Iran and Saudi Arabia in row over execution of Shia cleric
The decision makers of the Saudi government should not have any doubt that this blood will trouble them. It will haunt them.- Iran's Ayatollah Ali Khamenei
The diplomatic crisis engulfing the Middle East started on the weekend with the execution in Saudi Arabia of a prominent Shia cleric – Sheikh Nimr al-Nimr.
A rift opened immediately between Saudi Arabia and Iran, whose Shia leadership pronounced that al-Nimr's death would "cost Saudi Arabia dearly."
Soon protesters in Tehran had torched part of the Saudi embassy, while the Saudis themselves retaliated by cutting all diplomatic ties. Tensions have spread through the region, along Sunni and Shia lines, with Bahrain and Sudan similarly severing their diplomatic relations with Iran.
And today, Kuwait has recalled its ambassador to Iran.
Shireen T. Hunter is a Research Professor in the School of Foreign Service at Georgetown University in Washington.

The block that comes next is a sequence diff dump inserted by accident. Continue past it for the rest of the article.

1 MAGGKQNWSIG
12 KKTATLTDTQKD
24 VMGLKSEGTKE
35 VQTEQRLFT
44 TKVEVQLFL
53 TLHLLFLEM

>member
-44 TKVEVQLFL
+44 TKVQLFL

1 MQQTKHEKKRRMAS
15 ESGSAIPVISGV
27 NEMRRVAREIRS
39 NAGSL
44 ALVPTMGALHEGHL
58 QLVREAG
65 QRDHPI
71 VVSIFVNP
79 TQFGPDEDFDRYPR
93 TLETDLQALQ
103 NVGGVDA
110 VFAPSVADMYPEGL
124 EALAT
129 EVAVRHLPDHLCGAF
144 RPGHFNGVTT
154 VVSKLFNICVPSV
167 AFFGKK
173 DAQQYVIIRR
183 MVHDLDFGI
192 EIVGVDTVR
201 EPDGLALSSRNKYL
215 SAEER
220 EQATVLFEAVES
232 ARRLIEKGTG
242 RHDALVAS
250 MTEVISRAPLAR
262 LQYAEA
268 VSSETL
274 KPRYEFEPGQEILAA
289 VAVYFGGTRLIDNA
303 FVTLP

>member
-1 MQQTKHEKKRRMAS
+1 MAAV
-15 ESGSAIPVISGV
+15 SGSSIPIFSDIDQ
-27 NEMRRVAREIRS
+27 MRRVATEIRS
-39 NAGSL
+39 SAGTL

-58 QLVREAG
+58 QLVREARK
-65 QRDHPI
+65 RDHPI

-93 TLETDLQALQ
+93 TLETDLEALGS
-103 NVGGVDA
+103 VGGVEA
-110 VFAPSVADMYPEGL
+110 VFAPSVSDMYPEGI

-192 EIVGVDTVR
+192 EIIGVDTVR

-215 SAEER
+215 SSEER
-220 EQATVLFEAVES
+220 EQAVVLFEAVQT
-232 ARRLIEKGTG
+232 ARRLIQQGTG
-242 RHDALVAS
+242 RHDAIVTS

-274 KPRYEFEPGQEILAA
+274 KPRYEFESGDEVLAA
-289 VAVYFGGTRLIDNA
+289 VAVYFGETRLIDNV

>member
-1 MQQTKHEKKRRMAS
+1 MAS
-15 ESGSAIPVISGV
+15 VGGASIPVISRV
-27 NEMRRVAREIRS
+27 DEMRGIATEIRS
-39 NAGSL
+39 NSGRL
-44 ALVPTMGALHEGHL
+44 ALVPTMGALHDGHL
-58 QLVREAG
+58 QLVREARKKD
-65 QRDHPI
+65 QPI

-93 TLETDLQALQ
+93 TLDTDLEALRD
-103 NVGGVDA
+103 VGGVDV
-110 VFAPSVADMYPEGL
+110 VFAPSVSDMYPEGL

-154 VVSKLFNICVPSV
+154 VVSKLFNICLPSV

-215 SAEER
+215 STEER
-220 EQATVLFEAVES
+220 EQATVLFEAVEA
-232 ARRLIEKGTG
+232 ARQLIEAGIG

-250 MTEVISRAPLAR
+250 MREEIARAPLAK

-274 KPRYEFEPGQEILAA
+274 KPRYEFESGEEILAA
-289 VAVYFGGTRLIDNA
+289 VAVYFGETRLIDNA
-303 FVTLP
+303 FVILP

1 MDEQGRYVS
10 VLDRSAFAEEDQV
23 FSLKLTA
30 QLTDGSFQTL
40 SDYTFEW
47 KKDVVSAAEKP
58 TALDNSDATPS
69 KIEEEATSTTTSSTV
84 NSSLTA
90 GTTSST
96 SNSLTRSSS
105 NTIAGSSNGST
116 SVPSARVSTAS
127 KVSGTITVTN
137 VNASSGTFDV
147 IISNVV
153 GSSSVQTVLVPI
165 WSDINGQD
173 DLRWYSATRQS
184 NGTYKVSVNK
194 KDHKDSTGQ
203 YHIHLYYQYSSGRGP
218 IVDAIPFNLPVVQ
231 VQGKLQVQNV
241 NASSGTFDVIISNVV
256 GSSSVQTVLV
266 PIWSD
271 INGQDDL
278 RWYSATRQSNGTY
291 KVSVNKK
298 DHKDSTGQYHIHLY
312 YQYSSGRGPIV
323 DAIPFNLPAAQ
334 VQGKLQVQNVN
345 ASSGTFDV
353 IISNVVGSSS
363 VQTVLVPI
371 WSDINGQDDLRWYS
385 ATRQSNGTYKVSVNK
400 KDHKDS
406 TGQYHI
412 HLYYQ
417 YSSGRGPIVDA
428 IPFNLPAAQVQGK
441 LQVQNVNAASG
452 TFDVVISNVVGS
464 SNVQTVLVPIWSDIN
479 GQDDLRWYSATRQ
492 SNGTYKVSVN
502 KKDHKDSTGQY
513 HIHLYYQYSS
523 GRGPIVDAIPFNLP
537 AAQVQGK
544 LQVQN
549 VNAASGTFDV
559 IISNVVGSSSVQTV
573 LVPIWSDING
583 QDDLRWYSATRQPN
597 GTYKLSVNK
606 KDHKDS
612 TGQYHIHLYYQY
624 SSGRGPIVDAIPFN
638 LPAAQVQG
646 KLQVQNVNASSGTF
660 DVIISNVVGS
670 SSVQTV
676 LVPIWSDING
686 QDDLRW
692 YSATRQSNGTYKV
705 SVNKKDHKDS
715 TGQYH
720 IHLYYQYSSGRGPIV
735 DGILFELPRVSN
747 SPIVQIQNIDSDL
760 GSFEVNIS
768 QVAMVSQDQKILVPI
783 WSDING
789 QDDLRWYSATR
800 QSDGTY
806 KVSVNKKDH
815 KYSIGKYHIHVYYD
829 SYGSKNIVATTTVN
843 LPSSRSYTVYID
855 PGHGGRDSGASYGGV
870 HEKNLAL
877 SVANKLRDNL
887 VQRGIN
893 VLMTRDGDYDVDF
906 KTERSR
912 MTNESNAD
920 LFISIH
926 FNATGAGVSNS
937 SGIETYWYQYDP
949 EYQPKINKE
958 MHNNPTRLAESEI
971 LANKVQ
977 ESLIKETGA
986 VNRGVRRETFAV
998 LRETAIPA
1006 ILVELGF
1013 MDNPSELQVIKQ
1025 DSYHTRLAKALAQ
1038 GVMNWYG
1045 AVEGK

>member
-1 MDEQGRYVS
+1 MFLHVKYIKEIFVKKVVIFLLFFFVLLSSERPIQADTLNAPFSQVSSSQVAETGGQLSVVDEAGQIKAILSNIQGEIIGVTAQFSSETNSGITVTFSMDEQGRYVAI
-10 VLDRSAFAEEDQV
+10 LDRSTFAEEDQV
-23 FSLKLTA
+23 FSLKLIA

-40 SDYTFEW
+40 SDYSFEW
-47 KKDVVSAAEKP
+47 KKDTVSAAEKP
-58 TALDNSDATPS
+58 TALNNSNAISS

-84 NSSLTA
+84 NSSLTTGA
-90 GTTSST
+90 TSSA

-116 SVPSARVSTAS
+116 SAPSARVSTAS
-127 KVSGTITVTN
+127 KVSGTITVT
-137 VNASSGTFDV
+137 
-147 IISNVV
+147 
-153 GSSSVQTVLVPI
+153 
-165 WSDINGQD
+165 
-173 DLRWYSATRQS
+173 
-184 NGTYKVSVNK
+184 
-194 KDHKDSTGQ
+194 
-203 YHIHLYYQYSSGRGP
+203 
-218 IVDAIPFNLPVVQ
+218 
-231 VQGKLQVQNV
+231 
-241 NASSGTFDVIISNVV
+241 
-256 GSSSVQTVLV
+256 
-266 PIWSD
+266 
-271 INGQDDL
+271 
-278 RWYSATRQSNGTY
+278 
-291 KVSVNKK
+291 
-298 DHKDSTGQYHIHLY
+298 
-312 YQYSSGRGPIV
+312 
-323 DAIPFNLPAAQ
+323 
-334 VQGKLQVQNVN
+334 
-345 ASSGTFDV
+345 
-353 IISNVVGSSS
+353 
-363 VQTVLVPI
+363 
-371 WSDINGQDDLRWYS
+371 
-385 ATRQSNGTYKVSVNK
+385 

The tensions between Iran and Saudi Arabia have roots that go much deeper than this past weekend's execution.
And they go beyond religious differences in a region where both states seek to be the dominant political player.
- Vali Nasr is the dean of the School of Advanced International Studies at Johns Hopkins University and the author, a decade ago, of "The Shia Revival".
- Ali Reza Nourizadeh is an Iranian scholar and journalist, and director of the independent Centre for Iranian and Arab Studies in London, England.
This segment was produced by The Current's Karin Marley, Lara O'Brien and Leif Zapf-Gilje.